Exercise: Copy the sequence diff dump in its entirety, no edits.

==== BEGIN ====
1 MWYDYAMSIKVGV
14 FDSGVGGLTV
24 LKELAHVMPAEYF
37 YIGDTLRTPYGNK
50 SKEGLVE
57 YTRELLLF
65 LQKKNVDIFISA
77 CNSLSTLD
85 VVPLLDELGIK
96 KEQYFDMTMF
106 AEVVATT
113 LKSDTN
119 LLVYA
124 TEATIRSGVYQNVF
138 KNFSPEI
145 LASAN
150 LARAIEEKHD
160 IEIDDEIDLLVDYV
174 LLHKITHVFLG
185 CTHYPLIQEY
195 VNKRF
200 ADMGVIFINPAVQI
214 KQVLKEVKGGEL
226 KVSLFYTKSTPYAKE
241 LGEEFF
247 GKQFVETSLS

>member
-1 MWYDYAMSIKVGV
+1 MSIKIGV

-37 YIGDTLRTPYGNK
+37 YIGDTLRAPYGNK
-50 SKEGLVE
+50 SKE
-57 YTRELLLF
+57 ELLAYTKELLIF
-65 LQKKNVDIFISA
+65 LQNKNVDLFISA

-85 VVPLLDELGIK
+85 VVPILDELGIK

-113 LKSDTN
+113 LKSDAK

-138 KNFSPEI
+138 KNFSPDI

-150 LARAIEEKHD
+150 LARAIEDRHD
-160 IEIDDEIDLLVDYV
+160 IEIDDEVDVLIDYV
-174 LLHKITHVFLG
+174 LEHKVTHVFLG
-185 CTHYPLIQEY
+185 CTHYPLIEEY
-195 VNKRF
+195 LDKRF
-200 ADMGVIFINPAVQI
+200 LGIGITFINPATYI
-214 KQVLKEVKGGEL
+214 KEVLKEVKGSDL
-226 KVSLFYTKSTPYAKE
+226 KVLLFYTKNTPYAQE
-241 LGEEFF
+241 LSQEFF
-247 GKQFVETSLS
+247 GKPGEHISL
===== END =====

1 MWYDYAMSIKVGV
14 FDSGVGGLTV
24 LKELAHVMPAEYF
37 YIGDTLRTPYGNK
50 SKEGLVE
57 YTRELLLF
65 LQKKNVDIFISA
77 CNSLSTLD
85 VVPLLDELGIK
96 KEQYFDMTMF
106 AEVVATT
113 LKSDTN
119 LLVYA
124 TEATIRSGVYQNVF
138 KNFSPEI
145 LASAN
150 LARAIEEKHD
160 IEIDDEIDLLVDYV
174 LLHKITHVFLG
185 CTHYPLIQEY
195 VNKRF
200 ADMGVIFINPAVQI
214 KQVLKEVKGGEL
226 KVSLFYTKSTPYAKE
241 LGEEFF
247 GKQFVETSLS

>member
-1 MWYDYAMSIKVGV
+1 MSIKIGV

-37 YIGDTLRTPYGNK
+37 YIGDTLRAPYGNK
-50 SKEGLVE
+50 SKE
-57 YTRELLLF
+57 ELLAYTKELLIF
-65 LQKKNVDIFISA
+65 LQNKNVDLFISA

-85 VVPLLDELGIK
+85 VVPILDELGIK

-113 LKSDTN
+113 LKSDAK

-138 KNFSPEI
+138 KNFSPDI

-150 LARAIEEKHD
+150 LARAIEDRHD
-160 IEIDDEIDLLVDYV
+160 IEIDDEVDVLIDYV
-174 LLHKITHVFLG
+174 LEHKVTHVFLG
-185 CTHYPLIQEY
+185 CTHYPLIEEY
-195 VNKRF
+195 LDKRF
-200 ADMGVIFINPAVQI
+200 LGIGITFINPATYI
-214 KQVLKEVKGGEL
+214 KEVLKEVKGSDL
-226 KVSLFYTKSTPYAKE
+226 KVLLFYTKNTPYAQE
-241 LGEEFF
+241 LSQEFF
-247 GKQFVETSLS
+247 GKPGEHISL